Archive for » August, 2010 «

The Ohio attorney general’s office filed the lawsuit against Andrea L. West and George W. West, accusing them of misrepresenting themselves as paralegals, or as I like to call them, Paralegal Posers.  About a half-dozen people have filed complaints about the Wests or their business, but the number of victims and money collected by the couple is not known, said Kim Kowalski, a spokeswoman for the attorney general’s office.

Operating as Estate Planning Paralegal Services, the couple collected as much as $5,000 from some people without performing any services, according to the lawsuit.

The lawsuit asks the court to order restitution, impose civil penalties and enjoin the Wests from continuing to operate the program.  The Wests now live in Truth or Consequences, N.M.  Does anyone else get the irony of where they reside now or is it just me?

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Bengals Cheerleaders.
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Yes, you heard right, $11 million is the amount that an NFL cheerleader thought she had won in a defamation judgment against a gossip website.  The result may be nullified because her lawyers sued the wrong company, politico.com reported Thursday.

Sarah Jones, a Cincinnati Bengals cheerleader and Kentucky teacher, meant to sue TheDirty.com after comments on the site in December suggested she had an affair with a player and also contracted two venereal diseases. The site is run by Scottsdale-based Dirty World LLC.  But due to a clerical error, the lawsuit was filed against TheDirt.com.

On Wednesday U.S. District Court judge William O. Bertelsman ordered Los Angeles-based Dirty World Entertainment Recordings to pay $1 million in compensatory damages and $10 million in punitive damages for failing to respond to the lawsuit filed in February.

This would be a paralegal’s nightmare, entering the wrong name and it not being caught until after the judgment is entered by default.  Ughhh, I will be sure to triple check every document that I prepare now.

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The Marin County Civic Center
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In case you missed this notice sent out on August 13, 2010:
MARIN COURT REDUCES PUBLIC BUSINESS HOURS
IN CLERK’S OFFICES ROOMS 113 AND C-10
CIVIC CENTER HALL OF JUSTICE
Beginning September 1, 2010, the Court will shorten public business hours in the Clerk’s Offices. In Room C-10, the Clerk’s Office for criminal and minor offense/traffic case processing, the new public hours will be 8:00 AM – 3:00 PM daily. In Room 113, the Clerk’s Office for civil, family law, probate, juvenile and small claims filing, the new public hours will be 8:30 AM to 3:30 PM daily. As required by California Rules of Court, a drop box will be located in Court
Administration in Room 116 to collect documents and other court transactions between 3:00 and 4:00 each court business day. All deposits in the drop box up to and including 4:00 each day will be deemed to have been delivered or filed on that day. Staff in Court Administration will accept documents but will not be able to answer questions about cases, citations or other court business.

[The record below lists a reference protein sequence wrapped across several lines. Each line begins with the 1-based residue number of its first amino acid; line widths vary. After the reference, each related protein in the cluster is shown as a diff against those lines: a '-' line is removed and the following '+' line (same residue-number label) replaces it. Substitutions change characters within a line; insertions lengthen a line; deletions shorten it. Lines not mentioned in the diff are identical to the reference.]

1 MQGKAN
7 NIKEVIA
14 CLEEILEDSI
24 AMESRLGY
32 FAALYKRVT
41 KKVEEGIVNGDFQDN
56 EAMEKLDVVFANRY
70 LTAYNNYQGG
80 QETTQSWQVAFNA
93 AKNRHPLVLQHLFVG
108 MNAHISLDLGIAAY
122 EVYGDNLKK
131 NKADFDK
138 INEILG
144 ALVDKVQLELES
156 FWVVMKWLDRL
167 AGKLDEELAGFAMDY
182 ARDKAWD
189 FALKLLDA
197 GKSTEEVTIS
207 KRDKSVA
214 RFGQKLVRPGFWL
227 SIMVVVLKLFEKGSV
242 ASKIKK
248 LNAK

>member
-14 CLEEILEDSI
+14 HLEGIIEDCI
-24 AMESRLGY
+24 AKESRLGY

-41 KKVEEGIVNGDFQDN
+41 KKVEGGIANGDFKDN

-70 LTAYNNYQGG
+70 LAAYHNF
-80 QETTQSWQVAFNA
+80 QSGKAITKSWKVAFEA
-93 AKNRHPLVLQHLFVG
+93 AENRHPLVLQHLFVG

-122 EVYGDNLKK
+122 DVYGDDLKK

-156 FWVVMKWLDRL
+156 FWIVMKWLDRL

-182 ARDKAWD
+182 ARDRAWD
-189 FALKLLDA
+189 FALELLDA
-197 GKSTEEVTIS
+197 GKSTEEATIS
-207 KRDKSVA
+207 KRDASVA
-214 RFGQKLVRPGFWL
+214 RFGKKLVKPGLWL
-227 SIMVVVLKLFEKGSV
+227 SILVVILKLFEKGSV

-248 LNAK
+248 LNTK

As a result of the severe, permanent cuts to the judicial branch budget, the Marin County Superior Court has decreased its staff by more than 20% since 2008. These workforce reductions necessitate the early closure of Clerk’s Offices, to allow staff time to process filed documents in compliance with legal requirements as well as handling other transactions in a timely manner.
Court Executive Officer Kim Turner lamented the reduction in public business hours. She said, “Closing these offices early is contrary to our philosophy that the courts should be open to the people we serve, but we must take these measures to ensure that we have sufficient resources to process the cases before the court. We look forward to the day when critical funding is restored to the California judicial system so that we can resume our fundamental goal of
increasing public access to the courts. We hope that this necessary reduction in public business hours is short-lived and that the Court will soon be in a position to return to full staffing and enhanced public service.”
For additional information regarding this press release, contact
Kim Turner, Court Executive Officer at (415) 444-7020.
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Paralegal Badge
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I had to write about the articles that keep popping up in my Google alerts regarding home study paralegals.  Today I received notice of an article written claiming Paralegal Home Study Advantages.  Two paragraphs in particular caught my eye, they read:

“In the present day, there has been a raise in the demand of the paralegal profession. The rise in demand of such courses has led to the introduction of the paralegal home study course.”  Really, where?  Today I read that another large firm in San Francisco laid off dozens of attorneys and paralegals.  This does not say there is a raise in the demand of the paralegal profession to me.